Frisco, Ya Ain’t Irish Enough (Lochrann’s Irish Pub & Eatery)

8 Mar

Bringing an authentic pub atmosphere to a white-bread suburb is tough, but that didn’t stop Dave McNabb from trying.  Heck, 75% of Lochrann’s interior was created by Irish craftsmen.  Ignoring the master planned feel of Frisco Square and the valet parking situation, Lochrann’s impressive exterior with a prime location directly across from a soccer stadium seems almost too perfect to be true.


Unfortunately, it is.  Suburbanites filled the pub in masses this Friday evening, and the large waiting crowd in the lobby completely obscured the view of the hostess.  Looks like the standard “eye the table like a hawk and swoop in as soon as the occupants get up” pub seating strategy is too uncivilized for Frisco, Lochrann’s employs an Applebee’s-like seating approach to better suit its patrons. 

Lucky for us, the majority of the group we were meeting had already arrived and been seated.  I plopped myself down on a comfortable booth and was immediately overwhelmed by the noise level.  Close your eyes and the chattering crowd drowning out the live acoustic music felt almost like sitting in a busy pub across the pond.  But it’s much louder than your neighborhood pub, launching into a decibel zone that is uncomfortable to sustain over an entire meal.  Open your eyes and that pub feel further disintegrated.  The wood work was dandy, but neither of the two flat screens above the main bar were visible from the entire dining section we were seated in.  The crowd, though roaring with chatter, were calmly seated at their individual tables, with quite a few babies and toddlers in tow.  The only people moving about in the dining area were waiters in white button downs and waitresses in plaid mini skirts.  No soccer games on TV, no groups of rowdy youngsters, and no beer list.

No beer list!  Though our waiter was able to spout off Lochrann’s malt offerings (which seemed way too few for a pub), his efforts were futile as almost no one could hear what he was saying in that sea of noise.  The only cider on the list was Strongbow at $6 for a pint.

The group grew grouchy, the noise wearing away their initial excitement.  Thank goodness the appetizers arrived soon to appease the increasing uneasiness.  We sampled the Galway Bay Calamari ($8.95) and the curious fusion creation Boxty Quesadilla ($8.95).


The light, golden, crisp calamari rings are above average quality for pub fare.  However, the boxty quesadilla (not photographed) turned out to be the highlight of the evening.  Warm gooey cheese held together two soft and substantial potato pancakes filled with onion, tomato, and bacon.  There’s nothing particularly Irish or Tex-Mex about this dish, but the unique plate is just the right kind of rich hearty fare fitting to accompany a mug of brew.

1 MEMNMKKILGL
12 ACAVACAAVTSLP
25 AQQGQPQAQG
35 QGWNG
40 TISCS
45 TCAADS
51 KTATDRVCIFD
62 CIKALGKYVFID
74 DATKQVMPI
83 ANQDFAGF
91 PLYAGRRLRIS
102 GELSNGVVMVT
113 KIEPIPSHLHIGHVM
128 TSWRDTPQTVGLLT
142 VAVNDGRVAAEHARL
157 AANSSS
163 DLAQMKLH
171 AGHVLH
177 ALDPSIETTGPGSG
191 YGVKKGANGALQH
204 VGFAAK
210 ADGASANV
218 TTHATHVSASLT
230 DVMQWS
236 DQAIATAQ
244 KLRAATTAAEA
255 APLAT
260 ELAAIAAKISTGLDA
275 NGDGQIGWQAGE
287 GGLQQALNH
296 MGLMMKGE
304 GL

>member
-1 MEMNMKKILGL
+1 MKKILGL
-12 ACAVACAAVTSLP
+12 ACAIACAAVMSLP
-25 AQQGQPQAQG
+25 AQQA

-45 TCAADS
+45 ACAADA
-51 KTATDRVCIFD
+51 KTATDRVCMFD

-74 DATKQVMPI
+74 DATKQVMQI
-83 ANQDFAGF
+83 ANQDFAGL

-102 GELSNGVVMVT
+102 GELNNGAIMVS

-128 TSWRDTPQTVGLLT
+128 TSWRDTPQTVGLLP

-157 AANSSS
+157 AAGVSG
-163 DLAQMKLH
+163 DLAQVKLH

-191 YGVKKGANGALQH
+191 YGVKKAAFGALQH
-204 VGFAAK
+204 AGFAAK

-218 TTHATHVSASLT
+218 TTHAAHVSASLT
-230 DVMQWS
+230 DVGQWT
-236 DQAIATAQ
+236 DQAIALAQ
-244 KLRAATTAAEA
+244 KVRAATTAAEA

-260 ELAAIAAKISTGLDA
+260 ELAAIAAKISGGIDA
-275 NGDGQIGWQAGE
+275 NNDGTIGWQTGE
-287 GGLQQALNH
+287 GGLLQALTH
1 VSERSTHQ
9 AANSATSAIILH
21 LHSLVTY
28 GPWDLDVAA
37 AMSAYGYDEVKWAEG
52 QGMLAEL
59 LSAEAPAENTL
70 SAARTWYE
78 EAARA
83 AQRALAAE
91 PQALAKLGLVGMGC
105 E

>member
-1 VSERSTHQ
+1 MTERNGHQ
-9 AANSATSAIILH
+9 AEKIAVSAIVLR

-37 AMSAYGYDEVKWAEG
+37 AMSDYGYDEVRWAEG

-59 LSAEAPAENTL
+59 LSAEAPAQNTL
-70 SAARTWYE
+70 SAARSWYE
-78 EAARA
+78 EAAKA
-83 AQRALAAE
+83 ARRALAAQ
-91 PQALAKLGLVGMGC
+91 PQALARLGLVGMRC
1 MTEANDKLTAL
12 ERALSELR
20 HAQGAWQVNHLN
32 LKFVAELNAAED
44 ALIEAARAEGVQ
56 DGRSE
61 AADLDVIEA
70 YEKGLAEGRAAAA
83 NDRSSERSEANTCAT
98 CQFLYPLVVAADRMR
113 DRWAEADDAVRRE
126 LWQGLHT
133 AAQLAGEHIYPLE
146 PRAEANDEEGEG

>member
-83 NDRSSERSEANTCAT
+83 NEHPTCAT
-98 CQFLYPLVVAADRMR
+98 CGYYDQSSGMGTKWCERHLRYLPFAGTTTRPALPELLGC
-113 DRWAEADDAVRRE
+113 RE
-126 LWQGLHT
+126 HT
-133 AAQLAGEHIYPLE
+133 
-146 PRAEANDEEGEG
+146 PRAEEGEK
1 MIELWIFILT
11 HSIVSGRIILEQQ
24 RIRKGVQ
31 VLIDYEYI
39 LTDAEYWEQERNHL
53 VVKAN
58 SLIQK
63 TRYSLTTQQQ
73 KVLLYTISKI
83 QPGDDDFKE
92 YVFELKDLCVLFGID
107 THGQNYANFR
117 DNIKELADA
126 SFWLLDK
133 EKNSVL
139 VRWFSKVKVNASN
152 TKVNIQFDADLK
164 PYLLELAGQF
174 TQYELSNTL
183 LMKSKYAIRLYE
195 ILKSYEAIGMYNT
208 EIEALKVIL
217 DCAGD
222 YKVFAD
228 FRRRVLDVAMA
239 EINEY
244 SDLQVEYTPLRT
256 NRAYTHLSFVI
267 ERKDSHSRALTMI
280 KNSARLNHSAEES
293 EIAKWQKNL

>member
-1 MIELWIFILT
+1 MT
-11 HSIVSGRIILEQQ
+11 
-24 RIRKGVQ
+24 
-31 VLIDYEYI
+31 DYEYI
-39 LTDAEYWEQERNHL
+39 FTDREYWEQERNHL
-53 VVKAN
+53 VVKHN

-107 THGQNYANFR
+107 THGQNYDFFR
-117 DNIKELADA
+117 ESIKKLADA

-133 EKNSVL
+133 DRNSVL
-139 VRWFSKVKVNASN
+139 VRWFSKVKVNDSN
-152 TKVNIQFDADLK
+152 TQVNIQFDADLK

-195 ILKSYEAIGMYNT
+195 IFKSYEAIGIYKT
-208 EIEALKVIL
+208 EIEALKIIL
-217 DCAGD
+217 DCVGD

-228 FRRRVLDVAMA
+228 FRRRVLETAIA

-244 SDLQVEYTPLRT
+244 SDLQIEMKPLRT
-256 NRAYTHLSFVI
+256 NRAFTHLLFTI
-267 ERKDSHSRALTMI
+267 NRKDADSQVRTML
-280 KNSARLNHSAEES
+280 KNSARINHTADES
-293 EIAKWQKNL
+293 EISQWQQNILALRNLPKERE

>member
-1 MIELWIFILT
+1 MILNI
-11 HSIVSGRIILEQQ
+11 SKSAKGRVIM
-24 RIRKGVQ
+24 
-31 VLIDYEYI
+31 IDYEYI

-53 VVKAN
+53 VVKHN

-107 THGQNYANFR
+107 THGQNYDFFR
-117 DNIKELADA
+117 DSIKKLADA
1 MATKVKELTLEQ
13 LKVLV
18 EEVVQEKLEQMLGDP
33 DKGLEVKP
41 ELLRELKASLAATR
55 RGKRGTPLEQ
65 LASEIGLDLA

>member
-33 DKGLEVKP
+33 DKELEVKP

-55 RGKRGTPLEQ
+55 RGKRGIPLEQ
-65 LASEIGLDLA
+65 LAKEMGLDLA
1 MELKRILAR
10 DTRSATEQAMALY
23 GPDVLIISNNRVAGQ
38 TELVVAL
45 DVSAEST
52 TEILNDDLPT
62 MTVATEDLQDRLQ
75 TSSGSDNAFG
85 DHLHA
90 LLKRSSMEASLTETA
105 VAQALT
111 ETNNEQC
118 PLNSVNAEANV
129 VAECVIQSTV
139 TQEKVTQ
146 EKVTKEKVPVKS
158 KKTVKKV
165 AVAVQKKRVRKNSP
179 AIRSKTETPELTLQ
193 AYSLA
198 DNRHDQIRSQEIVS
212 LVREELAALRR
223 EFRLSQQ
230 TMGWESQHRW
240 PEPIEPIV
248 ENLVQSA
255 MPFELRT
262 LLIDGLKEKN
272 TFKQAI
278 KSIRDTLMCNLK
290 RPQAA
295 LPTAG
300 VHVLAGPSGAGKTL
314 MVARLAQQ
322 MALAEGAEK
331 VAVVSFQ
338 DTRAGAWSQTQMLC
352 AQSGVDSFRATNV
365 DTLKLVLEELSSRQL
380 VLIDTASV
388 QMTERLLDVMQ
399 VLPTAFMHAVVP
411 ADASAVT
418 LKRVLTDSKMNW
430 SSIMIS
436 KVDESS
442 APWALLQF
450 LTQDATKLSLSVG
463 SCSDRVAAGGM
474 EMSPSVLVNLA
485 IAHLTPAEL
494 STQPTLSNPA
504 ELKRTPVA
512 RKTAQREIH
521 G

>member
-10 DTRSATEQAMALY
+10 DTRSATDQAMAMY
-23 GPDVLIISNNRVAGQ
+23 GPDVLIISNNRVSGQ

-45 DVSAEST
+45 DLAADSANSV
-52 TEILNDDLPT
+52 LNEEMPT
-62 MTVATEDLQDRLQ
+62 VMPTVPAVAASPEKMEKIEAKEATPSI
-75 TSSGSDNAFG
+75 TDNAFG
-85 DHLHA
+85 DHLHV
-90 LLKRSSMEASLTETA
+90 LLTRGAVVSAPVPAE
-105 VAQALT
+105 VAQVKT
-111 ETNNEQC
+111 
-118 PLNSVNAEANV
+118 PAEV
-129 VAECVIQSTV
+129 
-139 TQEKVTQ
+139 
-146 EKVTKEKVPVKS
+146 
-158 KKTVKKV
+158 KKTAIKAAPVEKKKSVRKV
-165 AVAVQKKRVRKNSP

Entrees didn’t fare as well. 


Fish and chips ($11.95) turned out an overpriced plate of thick, slightly slimey cod squares coated in soggy, too peppery batter.  There was no crispness in the fish or the chips, both were limp and disappointing.  Chips had no hint of any seasoning and required a generous dose of malt vinegar to make them even tolerable. 


Chicken and bacon boxty potato pancakes ($9.95) lacked the oozy cheesy fun of the boxty quesadilla.  Dry chicken cubes bore an uncanny resemblance to the texture of canned chicken (yes, we’re talking Chicken of the Sea texture) and cream sauce was too bland to do anything for the potato pancakes. 

Across the table, a diner leaves a plate of oven roasted crackling Irish chicken ($12.95) alone after the first couple of bites.  “Too dry, even with the whiskey sauce,” she complained.  Classic Irish stew ($11.95) and Kobe beef shepherd’s pie ($11.95) turned out better reactions, though I have to wonder why Lochrann’s insists on making shepherd’s pie with ground Kobe beef instead of the traditional lamb. 

At the end of the meal, the waiter came around to ask if we’d like to try Bailey’s Cream cheesecake or chocolate whiskey cake for dessert, but no one in the group wanted to stay in that sea of noise for a minute longer. 

As much as I love the concept of a great little pub right across the street from the soccer stadium, I found little at Lochrann’s to love.  Somewhere between the mini skirt donning waitresses and the menu’s practice of sticking the label “Irish” or “whiskey” or other Irish-sounding word/phrase in front of blatantly non-Irish dishes, Lochrann’s loses its appeal as a pub and gains a Hooter’s-esque feel with the kind of “authenticity” found at of Outback Steakhouse.  Sorry, that is far from enough reason to make the trek up to Frisco worthwhile.

Rating: 2 / 5

Lochrann’s Irish Pub & Eatery
6195 Main Street
Frisco, TX 75034